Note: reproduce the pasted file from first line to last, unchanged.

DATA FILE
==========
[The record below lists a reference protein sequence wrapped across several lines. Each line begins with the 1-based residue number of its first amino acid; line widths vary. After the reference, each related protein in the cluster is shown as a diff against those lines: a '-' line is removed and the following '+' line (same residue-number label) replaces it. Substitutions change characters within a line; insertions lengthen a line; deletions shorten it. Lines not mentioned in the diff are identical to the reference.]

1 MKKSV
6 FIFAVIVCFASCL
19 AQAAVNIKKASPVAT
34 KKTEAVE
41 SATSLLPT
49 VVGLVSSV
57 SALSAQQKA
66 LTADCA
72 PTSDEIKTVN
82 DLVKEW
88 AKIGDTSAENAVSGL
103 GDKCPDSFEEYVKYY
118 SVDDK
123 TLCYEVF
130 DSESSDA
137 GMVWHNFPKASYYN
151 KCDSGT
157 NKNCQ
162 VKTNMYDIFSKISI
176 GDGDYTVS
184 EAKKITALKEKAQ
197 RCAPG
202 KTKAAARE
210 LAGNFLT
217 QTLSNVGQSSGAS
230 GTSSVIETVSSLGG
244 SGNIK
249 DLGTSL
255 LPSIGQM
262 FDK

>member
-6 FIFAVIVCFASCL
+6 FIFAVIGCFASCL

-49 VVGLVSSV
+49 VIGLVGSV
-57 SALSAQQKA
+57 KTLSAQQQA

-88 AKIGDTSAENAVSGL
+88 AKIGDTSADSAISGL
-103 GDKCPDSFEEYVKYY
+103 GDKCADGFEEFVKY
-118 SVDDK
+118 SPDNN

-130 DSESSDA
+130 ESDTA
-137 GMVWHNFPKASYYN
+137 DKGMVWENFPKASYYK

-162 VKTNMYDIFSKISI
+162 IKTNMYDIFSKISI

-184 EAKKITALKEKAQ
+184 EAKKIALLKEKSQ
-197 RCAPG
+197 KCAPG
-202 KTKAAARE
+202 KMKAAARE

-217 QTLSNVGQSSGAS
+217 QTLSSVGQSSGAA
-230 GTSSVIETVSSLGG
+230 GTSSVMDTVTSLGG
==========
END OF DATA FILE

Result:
[The record below lists a reference protein sequence wrapped across several lines. Each line begins with the 1-based residue number of its first amino acid; line widths vary. After the reference, each related protein in the cluster is shown as a diff against those lines: a '-' line is removed and the following '+' line (same residue-number label) replaces it. Substitutions change characters within a line; insertions lengthen a line; deletions shorten it. Lines not mentioned in the diff are identical to the reference.]

1 MKKSV
6 FIFAVIVCFASCL
19 AQAAVNIKKASPVAT
34 KKTEAVE
41 SATSLLPT
49 VVGLVSSV
57 SALSAQQKA
66 LTADCA
72 PTSDEIKTVN
82 DLVKEW
88 AKIGDTSAENAVSGL
103 GDKCPDSFEEYVKYY
118 SVDDK
123 TLCYEVF
130 DSESSDA
137 GMVWHNFPKASYYN
151 KCDSGT
157 NKNCQ
162 VKTNMYDIFSKISI
176 GDGDYTVS
184 EAKKITALKEKAQ
197 RCAPG
202 KTKAAARE
210 LAGNFLT
217 QTLSNVGQSSGAS
230 GTSSVIETVSSLGG
244 SGNIK
249 DLGTSL
255 LPSIGQM
262 FDK

>member
-6 FIFAVIVCFASCL
+6 FIFAVIGCFASCL

-49 VVGLVSSV
+49 VIGLVGSV
-57 SALSAQQKA
+57 KTLSAQQQA

-88 AKIGDTSAENAVSGL
+88 AKIGDTSADSAISGL
-103 GDKCPDSFEEYVKYY
+103 GDKCADGFEEFVKY
-118 SVDDK
+118 SPDNN

-130 DSESSDA
+130 ESDTA
-137 GMVWHNFPKASYYN
+137 DKGMVWENFPKASYYK

-162 VKTNMYDIFSKISI
+162 IKTNMYDIFSKISI

-184 EAKKITALKEKAQ
+184 EAKKIALLKEKSQ
-197 RCAPG
+197 KCAPG
-202 KTKAAARE
+202 KMKAAARE

-217 QTLSNVGQSSGAS
+217 QTLSSVGQSSGAA
-230 GTSSVIETVSSLGG
+230 GTSSVMDTVTSLGG